So let’s say that we spread the remaining 45 seats according to the projected percentages of the polls. That means the Conservatives would get 13 more seats for a total of 108. The NDP would get 14 more seats for a total of 114 and the Liberals would pick up 12 giving a total of 100.
Obviously a Parliament split this fine could only form a government with a coalition. Of course Canadians have no traditions for coalition governments. However this situation as expressed here has never happened in Canada because of first past the post wins as result of the splits seen here and in the polling numbers for 2015 and the actual results for the 2011 federal election when a Conservative majority was achieved with 39.6 percent.
And that could happen again unless the NDP and Liberals begin to eclipse the Harper Government by wider margins in more and more ridings. Can that happen? We’ll know in about 68 days.
Stephen Harper touts himself as an excellent manager. However his Senate appointments demonstrate poor personnel management when his key appointments blow up and become political messes like Patrick Brazeau, Pamela Wallin and Mike Duffy. He also lost PMO chief Nigel Wright into the bargain who by his resignation took the hit for the scandal. Of course with the election call all three of these suspended senators are back on the Senate of Canada payroll since they were only suspended without pay for this Parliament which has just ended with the election call. What did Stephen Harper really know about the $90,000 Nigel Wright gave Mike Duffy to settle his expense claims scandal? Perhaps this week in the midst of an election we will find out if the Prime Minister lied, fibbed or simply gave a series of obscure answers to Parliament about the Duffy Scandal. Whatever the outcome Stephen Harper looks bad.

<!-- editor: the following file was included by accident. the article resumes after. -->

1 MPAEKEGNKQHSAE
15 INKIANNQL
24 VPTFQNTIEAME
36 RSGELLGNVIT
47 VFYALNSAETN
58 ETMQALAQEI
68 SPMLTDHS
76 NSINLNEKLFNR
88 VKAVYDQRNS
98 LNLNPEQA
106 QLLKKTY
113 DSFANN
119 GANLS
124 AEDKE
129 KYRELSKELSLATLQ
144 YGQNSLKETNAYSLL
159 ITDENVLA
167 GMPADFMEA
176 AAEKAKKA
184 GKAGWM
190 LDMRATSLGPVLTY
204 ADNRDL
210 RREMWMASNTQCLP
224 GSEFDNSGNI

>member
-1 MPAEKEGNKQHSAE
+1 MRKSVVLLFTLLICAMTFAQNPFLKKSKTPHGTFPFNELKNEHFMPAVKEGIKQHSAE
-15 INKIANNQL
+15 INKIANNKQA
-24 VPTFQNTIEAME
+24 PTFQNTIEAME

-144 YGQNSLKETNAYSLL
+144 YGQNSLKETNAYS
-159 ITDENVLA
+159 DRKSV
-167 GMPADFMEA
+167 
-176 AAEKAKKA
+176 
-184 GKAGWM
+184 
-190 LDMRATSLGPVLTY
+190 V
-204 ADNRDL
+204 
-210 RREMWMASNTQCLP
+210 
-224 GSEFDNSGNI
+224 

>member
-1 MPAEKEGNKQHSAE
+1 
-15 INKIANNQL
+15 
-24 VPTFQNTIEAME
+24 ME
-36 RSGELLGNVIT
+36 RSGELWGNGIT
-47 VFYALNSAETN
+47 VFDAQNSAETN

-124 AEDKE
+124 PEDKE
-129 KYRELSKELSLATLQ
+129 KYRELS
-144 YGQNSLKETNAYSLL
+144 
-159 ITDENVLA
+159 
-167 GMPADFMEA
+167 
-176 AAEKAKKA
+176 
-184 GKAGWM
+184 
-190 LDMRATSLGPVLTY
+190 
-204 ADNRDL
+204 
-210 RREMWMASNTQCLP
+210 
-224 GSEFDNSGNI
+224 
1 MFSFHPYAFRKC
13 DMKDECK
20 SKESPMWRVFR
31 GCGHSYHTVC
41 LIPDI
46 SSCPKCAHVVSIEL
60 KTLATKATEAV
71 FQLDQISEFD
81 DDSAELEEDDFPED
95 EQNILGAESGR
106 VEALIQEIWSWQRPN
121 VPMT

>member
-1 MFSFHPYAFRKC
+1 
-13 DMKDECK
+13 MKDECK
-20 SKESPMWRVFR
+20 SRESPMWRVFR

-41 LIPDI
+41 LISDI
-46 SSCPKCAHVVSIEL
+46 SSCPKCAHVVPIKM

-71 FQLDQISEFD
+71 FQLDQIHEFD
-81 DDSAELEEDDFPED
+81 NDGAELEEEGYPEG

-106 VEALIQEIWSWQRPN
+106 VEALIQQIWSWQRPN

In 11 weeks Canadians go to the polls. This election is seminal for Canada. Voters will decide if the stolid right wing reworking of Canada continues under Stephen Harper or whether a more compassionate Canada can be reestablished by either the Liberal Party or The New Democrats (NDP).
Polls at this time show a tight race can be expected. The current Conservative government was elected by 39 percent of the voters in 2011. That means that 60 percent of Canadians who vote did not vote Conservative. In many ridings the only way to stop Harperland from continuing is to vote strategically for either a Liberal or NDP candidate who looks like they can take a riding.
Splitting the Liberal and NDP vote ensures that a Conservative goes up the middle to win. Support for the Green Party siphons off another six percent of the vote in many ridings so if voters want to unload Harperland they must give their Green votes to Liberals or the NDP.
Both the Liberals and NDP have sworn that they will not form a coalition government. That may be needed if Harperland is to be defeated. Canadians in social media I am monitoring and in letters to the editors seem ready to take back Canada from Harper. Strategic voting is the only way to really make that happen.